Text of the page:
It was awful, but we were all reunited and in agreement. It is so, so awful watching someone you love so much suffering.

basildonbond Tue 17-Dec-13 20:41:56

You're not being unreasonable as far as I'm concerned - my mum has terminal cancer and has been going steadily downhill for the last few months - we thought we were going to lose her in the summer but against all the odds she pulled through that crisis. She's back in hospital again this week as she now has a bowel obstruction. It's horrendous watching her suffer and knowing that it's only going to get worse ..,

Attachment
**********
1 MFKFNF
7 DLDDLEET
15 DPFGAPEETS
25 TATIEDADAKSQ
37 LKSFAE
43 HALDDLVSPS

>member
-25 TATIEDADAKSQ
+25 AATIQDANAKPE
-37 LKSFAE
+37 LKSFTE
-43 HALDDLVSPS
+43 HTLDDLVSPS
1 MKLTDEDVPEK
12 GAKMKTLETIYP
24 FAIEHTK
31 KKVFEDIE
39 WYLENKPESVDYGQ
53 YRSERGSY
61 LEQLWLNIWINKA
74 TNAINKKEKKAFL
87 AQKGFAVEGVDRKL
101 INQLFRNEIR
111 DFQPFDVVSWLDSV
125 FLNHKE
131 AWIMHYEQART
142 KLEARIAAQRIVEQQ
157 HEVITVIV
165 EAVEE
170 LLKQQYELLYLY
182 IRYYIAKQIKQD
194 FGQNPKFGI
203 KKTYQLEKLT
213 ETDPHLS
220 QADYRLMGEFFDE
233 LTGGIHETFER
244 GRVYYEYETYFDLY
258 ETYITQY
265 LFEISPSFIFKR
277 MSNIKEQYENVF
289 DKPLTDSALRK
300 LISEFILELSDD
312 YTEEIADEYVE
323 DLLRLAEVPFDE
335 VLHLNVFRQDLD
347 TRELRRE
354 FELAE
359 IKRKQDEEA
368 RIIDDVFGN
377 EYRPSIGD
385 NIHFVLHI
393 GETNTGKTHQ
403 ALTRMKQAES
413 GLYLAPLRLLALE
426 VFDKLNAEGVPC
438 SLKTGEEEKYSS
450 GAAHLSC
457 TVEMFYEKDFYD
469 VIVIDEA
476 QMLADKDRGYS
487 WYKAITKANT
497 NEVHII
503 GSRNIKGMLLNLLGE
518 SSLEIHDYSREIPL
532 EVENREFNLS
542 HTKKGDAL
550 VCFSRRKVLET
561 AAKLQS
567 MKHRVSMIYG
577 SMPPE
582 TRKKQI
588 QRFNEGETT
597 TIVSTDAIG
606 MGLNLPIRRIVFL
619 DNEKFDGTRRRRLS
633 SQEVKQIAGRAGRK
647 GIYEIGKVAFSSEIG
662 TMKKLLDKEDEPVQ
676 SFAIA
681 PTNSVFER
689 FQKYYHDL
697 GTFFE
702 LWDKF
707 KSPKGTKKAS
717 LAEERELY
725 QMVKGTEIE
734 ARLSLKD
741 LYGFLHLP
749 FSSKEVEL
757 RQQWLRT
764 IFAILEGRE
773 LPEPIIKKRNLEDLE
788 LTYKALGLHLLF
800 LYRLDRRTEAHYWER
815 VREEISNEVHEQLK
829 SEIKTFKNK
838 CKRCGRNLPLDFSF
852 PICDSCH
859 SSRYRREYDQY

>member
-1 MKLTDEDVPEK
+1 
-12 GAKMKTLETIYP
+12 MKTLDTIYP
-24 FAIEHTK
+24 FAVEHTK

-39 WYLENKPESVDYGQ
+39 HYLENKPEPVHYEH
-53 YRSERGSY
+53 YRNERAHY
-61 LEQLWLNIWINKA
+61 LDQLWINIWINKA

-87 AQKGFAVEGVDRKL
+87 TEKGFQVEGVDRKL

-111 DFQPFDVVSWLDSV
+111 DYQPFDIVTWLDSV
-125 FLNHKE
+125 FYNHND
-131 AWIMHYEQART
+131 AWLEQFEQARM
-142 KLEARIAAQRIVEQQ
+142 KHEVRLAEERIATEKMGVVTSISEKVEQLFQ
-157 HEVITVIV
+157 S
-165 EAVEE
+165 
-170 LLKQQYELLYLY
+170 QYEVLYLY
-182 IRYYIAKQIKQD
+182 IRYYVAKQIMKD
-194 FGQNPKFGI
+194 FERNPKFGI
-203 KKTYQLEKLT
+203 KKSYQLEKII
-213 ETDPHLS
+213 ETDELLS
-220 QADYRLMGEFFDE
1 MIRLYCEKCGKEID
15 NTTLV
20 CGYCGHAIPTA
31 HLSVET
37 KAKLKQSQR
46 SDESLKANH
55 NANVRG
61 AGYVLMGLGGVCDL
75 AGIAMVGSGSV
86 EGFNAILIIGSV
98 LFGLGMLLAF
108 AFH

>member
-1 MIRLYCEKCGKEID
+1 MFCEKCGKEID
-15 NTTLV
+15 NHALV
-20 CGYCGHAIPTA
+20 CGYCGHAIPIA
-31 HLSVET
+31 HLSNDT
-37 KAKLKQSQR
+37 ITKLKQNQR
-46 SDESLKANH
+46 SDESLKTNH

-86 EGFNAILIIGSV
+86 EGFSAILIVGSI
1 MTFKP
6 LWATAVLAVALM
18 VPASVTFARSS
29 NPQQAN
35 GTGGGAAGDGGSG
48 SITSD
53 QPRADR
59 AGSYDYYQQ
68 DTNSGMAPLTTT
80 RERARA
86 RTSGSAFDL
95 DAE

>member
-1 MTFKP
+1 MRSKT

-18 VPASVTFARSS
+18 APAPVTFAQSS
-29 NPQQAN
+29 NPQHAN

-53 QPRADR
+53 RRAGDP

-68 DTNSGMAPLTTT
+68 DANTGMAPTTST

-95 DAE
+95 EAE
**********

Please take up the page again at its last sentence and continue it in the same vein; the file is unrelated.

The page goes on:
My friend's mum died suddenly last year from a massive stroke - it was a terrible shock at the time but I know what I'd prefer when it's my time

Euphemia Fri 20-Dec-13 17:04:37

My dad's been moved to a care facility; he's frail and on puréed food, but still hanging on in there. smile

It's horrible not knowing what'll happen next. sad My mum seems quite accepting that he's not likely to get home again.

SecretSantaFix Fri 20-Dec-13 22:45:15

The waiting for the inevitable is almost like starting the grieving process early, if that makes any sense?

I hope he stays comfortable, how hard for your mum though, to have to face up to the real idea of not having him home again.

Euphemia Fri 20-Dec-13 22:48:35

I feel like I've done a lot of grieving already. I cried most of the way home from hospital last weekend, not wanting to leave my poor daddy in the horrible ward, all confused and lost. sad